Connect with us

Innovation

Super Soccer Stars Grows Its Presence in the Health and Wellness Space

Backed by a new CEO, expanded funding and a new marketing platform, Super Soccer Stars aims to grow its leadership in the youth soccer and health and wellness spaces.

Published

on

Super Soccer Stars - Wellness

Earlier this month, Soccer Super Stars, a grassroots national youth soccer program, announced sports media veteran Adam Geisler as its new CEO. As our world becomes more digital and children’s activity preferences continue to change, Geisler’s vision is to grow the organization into the largest youth sports recreation and education platform.

The organization was launched nearly 20 years ago, in the fall of 2000, to fulfill an opportunity to create a unique and innovative program for children interested in playing soccer. Initially based on the Upper West Side in New York, Super Soccer Stars was founded with the hopes of introducing soccer to children at a young age and boosting participation in a sport that, at the time, had a high demand but little opportunity.

Since then, the concept has grown and the organization is now present in 13 national markets. Super Soccer Stars works with 20,000 young athletes a week and employs over 750 coaches nationwide. Super Soccer Stars prides itself on its content model in which it distributes soccer-skill lessons to an audience across the country. High quality and a low child-to-coach ratio with positive reinforcement integrated throughout all of its classes are two keys to its product.

The world looks a lot different today than it did during the organization’s inception nearly 20 years ago. Children’s interests have changed, adjusting to the rising accessibility of technology and digital connectivity, and values of sports and wellness can come secondary to screens.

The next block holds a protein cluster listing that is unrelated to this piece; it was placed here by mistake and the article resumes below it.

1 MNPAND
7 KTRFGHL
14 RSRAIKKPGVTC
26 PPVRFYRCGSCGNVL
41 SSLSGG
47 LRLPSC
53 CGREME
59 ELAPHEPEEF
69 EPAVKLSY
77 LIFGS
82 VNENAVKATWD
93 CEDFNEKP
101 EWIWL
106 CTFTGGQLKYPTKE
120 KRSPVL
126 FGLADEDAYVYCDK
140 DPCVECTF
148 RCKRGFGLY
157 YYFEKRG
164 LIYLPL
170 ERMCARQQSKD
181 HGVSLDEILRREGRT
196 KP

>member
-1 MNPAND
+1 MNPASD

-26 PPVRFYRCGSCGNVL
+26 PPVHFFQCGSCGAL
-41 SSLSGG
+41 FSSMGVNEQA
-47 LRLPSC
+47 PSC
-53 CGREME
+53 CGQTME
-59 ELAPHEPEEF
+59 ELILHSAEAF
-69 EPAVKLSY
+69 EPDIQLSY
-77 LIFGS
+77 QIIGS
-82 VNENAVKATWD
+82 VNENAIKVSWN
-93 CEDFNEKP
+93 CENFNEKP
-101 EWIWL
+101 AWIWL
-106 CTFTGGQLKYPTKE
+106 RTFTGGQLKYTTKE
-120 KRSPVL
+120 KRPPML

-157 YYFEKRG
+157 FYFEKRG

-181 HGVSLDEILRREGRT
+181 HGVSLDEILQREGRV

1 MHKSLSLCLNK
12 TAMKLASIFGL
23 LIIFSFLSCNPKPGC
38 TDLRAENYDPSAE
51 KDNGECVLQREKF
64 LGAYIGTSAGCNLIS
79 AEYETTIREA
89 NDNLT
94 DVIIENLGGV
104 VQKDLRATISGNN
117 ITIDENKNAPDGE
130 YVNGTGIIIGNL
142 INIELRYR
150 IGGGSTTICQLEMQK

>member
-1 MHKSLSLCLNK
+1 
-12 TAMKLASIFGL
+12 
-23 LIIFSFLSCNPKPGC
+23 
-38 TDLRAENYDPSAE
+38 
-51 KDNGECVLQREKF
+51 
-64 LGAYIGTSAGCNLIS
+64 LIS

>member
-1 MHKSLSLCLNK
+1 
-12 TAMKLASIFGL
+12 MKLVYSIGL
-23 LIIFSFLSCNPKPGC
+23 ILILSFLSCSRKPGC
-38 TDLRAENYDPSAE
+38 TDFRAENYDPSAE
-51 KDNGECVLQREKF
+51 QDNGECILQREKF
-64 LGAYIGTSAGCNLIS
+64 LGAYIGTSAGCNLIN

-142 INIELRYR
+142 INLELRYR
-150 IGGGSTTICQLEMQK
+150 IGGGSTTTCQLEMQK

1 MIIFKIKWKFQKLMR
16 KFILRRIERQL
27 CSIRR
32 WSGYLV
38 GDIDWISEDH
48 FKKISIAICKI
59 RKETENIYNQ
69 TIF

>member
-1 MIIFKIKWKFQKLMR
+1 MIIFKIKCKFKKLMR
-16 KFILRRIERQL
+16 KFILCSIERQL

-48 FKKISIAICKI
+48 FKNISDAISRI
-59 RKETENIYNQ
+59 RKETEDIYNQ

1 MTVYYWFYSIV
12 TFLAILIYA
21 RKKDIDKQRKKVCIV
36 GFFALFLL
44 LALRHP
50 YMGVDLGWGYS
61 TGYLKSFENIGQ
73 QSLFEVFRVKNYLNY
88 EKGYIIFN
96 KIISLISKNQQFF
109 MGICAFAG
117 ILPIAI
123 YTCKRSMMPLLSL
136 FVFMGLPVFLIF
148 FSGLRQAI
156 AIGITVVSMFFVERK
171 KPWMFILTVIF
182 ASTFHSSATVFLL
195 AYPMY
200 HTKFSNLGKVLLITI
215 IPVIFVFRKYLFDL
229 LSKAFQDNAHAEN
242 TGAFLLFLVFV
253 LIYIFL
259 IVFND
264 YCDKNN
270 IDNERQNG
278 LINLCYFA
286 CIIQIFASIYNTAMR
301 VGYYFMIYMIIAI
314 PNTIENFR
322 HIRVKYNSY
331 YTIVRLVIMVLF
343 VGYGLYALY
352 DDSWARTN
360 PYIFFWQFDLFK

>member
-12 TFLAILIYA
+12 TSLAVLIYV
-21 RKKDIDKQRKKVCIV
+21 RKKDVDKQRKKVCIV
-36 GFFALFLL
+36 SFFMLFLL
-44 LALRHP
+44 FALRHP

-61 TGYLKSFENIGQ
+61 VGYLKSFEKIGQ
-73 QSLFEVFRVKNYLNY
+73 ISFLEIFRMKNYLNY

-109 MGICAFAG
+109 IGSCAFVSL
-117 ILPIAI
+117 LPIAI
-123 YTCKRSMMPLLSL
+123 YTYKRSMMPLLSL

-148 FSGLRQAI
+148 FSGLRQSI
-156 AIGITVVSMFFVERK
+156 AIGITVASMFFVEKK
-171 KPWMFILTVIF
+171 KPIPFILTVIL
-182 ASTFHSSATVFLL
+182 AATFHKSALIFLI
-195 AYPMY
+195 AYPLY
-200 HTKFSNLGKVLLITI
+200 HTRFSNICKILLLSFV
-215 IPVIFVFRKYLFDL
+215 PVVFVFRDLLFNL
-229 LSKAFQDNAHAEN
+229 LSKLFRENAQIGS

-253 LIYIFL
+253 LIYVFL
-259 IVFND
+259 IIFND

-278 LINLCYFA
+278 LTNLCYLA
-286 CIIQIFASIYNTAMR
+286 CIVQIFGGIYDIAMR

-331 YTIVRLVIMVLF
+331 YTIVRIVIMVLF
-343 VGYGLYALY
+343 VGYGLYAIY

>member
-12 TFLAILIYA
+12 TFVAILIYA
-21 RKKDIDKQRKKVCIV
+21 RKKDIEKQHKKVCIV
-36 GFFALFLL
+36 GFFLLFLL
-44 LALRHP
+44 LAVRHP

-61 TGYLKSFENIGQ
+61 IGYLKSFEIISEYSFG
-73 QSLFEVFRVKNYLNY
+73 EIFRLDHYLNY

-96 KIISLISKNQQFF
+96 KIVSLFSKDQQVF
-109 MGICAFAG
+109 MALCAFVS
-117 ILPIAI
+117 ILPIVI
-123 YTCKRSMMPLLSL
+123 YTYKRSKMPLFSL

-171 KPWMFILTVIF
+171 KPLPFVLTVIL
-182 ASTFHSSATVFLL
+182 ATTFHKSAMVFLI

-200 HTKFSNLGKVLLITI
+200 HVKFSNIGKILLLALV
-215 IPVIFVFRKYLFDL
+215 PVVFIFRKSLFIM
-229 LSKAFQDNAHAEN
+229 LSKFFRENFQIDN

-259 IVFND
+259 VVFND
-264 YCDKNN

READ MORE: Reely Taps Into ‘Inevitable Future,’ Provides Instant Highlights Using AI

“We see iPads and electronics and the ‘Fortnite’ generation getting distracted by so many things, and we’re losing the purity of what sport was,” explained Geisler.  

Faced with numerous challenges of changing attention spans and increased opportunity for non-sport related activity, Geisler sees an even bigger problem.

“What we’re really seeing is at a higher socioeconomic level — the more money you have, the more access you have to sports. It’s not right. We want to give everybody the opportunity to enjoy sport and to give everybody the opportunity to enjoy it at its core level,” he said.

Super Soccer Stars is taking a different approach than many youth development leagues, and starting young. Really young.

The content designed by the organization is for children ages two to eight, often making Super Soccer Star’s classes a child’s first experience with soccer. Working with this young demographic is a responsibility Dean Simpson, the chief programs officer of Super Soccer Stars, takes seriously.

“We really try to harness this opportunity for kids to express themselves and play freely,” he said.  

The leaders of Super Soccer Stars believe soccer is a gateway sport and starting young with fun, engaging, and informative content is something that the organization hopes will drive participation at a larger level.

Most other organizations start training athletes at the club level around age 14, but Super Soccer Stars has found success by starting at a younger age. By developing programs that encourage learning and an environment that allows children to express themselves, Super Soccer Stars has led 90 percent of its participants to continue the sport upon outgrowing the organization’s content.

In a time when sports participation is dropping and existing programs remain highly competitive, the learning environment Super Soccer Stars has created is refreshing.

READ MORE: Intel Wants to Change How We Watch Highlights

“I think the reason why we’ve excelled and grown over the years is that we really encourage our coaches to ensure that the kids are using positive reinforcement. We like to give them specifics of what they’ve been doing well and what areas they need to improve on,” said Simpson.

With expanded funding, Geisler looks forward to growing the organization’s platform — and working with children in 24 cities across 13 different states — in his new role.

“The combination of having national programs in established local markets for young children, as well as the growth spurt that soccer is in right now, really positions us to not just expand the footprint of youth soccer in America, but to also positively impact the lives of thousands of young people through sport.”